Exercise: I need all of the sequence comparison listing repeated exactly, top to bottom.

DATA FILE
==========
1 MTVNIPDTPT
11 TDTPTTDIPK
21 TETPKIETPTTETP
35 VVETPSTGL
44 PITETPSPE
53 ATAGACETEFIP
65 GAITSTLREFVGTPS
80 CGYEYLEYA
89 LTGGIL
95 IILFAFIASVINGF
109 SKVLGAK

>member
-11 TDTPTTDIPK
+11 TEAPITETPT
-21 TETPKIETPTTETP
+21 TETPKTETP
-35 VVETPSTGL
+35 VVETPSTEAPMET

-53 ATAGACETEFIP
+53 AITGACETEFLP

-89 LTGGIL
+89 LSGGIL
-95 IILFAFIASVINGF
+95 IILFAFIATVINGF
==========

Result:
1 MTVNIPDTPT
11 TDTPTTDIPK
21 TETPKIETPTTETP
35 VVETPSTGL
44 PITETPSPE
53 ATAGACETEFIP
65 GAITSTLREFVGTPS
80 CGYEYLEYA
89 LTGGIL
95 IILFAFIASVINGF
109 SKVLGAK

>member
-11 TDTPTTDIPK
+11 TEAPITETPT
-21 TETPKIETPTTETP
+21 TETPKTETP
-35 VVETPSTGL
+35 VVETPSTEAPMET

-53 ATAGACETEFIP
+53 AITGACETEFLP

-89 LTGGIL
+89 LSGGIL
-95 IILFAFIASVINGF
+95 IILFAFIATVINGF